My wife Liz is lying on a hard bed, in a little hospital room. The place has all the charm of a converted shower stall. She is moaning, in this small labor room, with the pain that will culminate in the birth of our baby girl, Aliya Louise.

I'm the "coach." That's what Lamaze childbirth instructors call those of us who go through the classes, learn the breathing techniques and attend the mother through labor.

I know, in an intellectual sense, what Liz is going through. I know there are contractions, and she is preparing to help force out our baby. I know all of this, from six 90-minute childbirth classes, some extra lectures and from a lot of reading.

I can't help but think about the comment I wrote, in jest, as the last class ended. My objective from the course? Not to panic.

Indeed, panic is the last thing on my mind. Ignorance isn't the problem the coach faces as labor progresses.

The problem is frustration; the person you love is in pain and there isn't a damn thing you can do about it. You can try to make her comfortable. Rubbing a tennis ball in the small of her back sometimes helps to relieve the pressure. Frequent refills of ice chips help a little; she isn't allowed to eat during labor.

As the labor goes on and the contractions get worse, you will find yourself fixated on a small black line, no more than a couple centimeters wide. It is the mark made by the pen on the fetal monitor attached to the mother's abdomen. Future coaches will find, as I did, that when the graph starts to climb, so does intensity of pain. You can tell your wife what's coming, and it helps to tell her when the graph is on a downward course, meaning the latest episode is almost over.

There's no way to teach a father how to be a good coach. That's part of the problem. In the Lamaze method and others taught by hospitals and childbirth-education groups, most of the attention is given to the mother--as it should be.

Breathing exercises and relaxation techniques, designed to help the mother deal with labor, are introduced and there is usually some practice in class. Labor physiology and terminology are explained. You know what drugs may need to be administered, what they do and what needles are used.

Some classes devote a lot of time to the coach's role, some very little. Even an otherwise excellent film about childbirth gives short shrift to the husband's presence, other than to imply that being there is the noble--if not liberated--thing to do.

In the final analysis, it is up to the coach to make his own way. As one new father put it, "The class gives you the 'letter' of the experience, it is up to the coach to conjure up the spirit that makes it work."

Ask any new mother about the coach's role, and she will probably tell you the most important contribution isn't any of the breathing techniques, or the rubbing, or the ice chips. It is simply the coach's presence.

Having said all that, future coaches also should know that they won't be much help without the technical background. You have to go to the classes, learn the breathing techniques and practice enough with the mother so you will be on the same rhythm during labor.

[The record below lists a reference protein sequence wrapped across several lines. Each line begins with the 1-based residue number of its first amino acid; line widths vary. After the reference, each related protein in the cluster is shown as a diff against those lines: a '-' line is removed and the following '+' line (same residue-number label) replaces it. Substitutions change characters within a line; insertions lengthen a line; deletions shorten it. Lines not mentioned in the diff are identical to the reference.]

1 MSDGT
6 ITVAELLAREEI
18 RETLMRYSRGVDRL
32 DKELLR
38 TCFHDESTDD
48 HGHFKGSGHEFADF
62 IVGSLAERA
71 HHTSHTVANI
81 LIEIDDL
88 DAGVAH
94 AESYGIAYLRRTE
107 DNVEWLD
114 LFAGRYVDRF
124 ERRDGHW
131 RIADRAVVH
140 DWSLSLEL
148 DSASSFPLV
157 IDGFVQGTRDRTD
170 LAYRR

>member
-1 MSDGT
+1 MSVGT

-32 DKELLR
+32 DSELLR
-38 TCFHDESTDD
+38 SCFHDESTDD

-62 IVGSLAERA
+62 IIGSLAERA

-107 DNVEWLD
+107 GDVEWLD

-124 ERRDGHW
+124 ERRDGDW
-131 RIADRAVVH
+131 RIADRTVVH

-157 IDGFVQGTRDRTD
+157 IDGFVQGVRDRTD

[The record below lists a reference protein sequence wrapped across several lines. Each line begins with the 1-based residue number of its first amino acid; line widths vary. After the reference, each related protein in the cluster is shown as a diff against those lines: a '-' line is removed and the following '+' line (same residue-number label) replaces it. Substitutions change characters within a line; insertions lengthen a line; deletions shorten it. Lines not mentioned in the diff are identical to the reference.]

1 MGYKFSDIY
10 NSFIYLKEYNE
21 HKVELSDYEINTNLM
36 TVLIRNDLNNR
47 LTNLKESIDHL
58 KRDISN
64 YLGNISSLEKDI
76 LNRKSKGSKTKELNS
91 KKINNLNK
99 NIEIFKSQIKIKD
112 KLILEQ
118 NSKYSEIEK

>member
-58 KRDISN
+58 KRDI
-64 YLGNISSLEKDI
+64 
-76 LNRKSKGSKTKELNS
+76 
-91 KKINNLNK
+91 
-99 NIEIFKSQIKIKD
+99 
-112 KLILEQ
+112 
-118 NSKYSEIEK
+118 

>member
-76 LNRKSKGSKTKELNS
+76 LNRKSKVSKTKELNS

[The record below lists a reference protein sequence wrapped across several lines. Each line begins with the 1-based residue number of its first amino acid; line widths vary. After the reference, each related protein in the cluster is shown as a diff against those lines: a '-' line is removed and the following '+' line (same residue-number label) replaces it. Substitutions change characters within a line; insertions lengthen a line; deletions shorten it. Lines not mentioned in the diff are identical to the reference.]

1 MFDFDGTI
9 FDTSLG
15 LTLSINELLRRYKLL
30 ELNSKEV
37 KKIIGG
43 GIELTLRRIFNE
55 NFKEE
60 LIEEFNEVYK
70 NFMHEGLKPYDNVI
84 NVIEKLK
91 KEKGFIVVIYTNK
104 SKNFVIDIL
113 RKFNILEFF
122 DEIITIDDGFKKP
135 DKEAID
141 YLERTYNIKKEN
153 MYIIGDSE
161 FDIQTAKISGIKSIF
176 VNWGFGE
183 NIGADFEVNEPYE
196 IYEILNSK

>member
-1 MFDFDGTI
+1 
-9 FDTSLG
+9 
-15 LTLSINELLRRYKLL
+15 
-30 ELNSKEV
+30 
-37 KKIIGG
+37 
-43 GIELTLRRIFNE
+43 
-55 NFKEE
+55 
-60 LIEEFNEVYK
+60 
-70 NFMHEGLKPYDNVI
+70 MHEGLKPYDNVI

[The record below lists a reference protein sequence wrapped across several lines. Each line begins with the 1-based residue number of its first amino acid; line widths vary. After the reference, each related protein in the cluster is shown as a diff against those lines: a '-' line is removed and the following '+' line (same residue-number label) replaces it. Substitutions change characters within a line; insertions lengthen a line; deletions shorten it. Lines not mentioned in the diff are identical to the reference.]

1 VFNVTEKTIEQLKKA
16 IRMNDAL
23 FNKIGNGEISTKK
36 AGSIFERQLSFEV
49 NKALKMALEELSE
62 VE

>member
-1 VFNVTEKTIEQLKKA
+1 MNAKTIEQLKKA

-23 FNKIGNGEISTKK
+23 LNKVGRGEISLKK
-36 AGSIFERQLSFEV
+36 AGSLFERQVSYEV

That practice comes in handy when the mother seems to be losing it in the midst of a long contraction, and you as coach have to get her back into the pattern. And you should know the cadence at the end, during the pushing stage, so she can propel the little munchkin out into the world.

You are there for her comfort. If she wants ice, you can ring for the nurse to bring some or get it yourself. A coach may bring some food for himself, or see what the hospital has available. But be considerate. One friend's husband had eaten a liverwurst sandwich just before one difficult part of the labor, when he was to coach her breathing. She told him to brush his teeth.

In the end, it comes down to the coach maintaining emotional control over the situation. You have to know, understand and to a degree, reflect, your partner's moods through a sometimes long and trying period.

You have to project confidence when needed, but at the same time not get carried away as a cheerleader so that you miss what's going on.

You have to be a drill sergeant, getting her back into the breathing patterns when the pain gets intense, but at the same time recognize when the soft approach is needed.

And you have to feel love, particularly at the most difficult moments, when the mother tells you to shut up, or to go away.

And if you last, and the child can be delivered normally, you may find yourself where I did:

In a delivery room, dressed in hospital mask and gown, I had one hand around Liz's neck and back, the other around one of her knees. A nurse held the other knee. I was counting the final exercise, of gulp (for air), and then push. A little head began to be visible and, with the help of the doctor's forceps, the rest of our child emerged.

All the hunger, pain and frustration vanished. The adrenalin that had kept me going for about 48 hours, pumped even harder. Exhilaration, fulfillment, accomplishment. We had helped deliver this baby.

How any father can choose to miss that, I will never understand.

If you are a photographer, by the way, bring your camera. The pictures may seem clinical and a bit gory at first, but they are priceless--even cute--as the child is washed off in the delivery room. Mothers who may have missed seeing the delivery will have a chance to see it. One other suggestion: If you have a small tape recorder, slip the strap over your wrist and turn it on during the delivery.

By that time, the birth is in the doctor's hands, and the coach's work is over.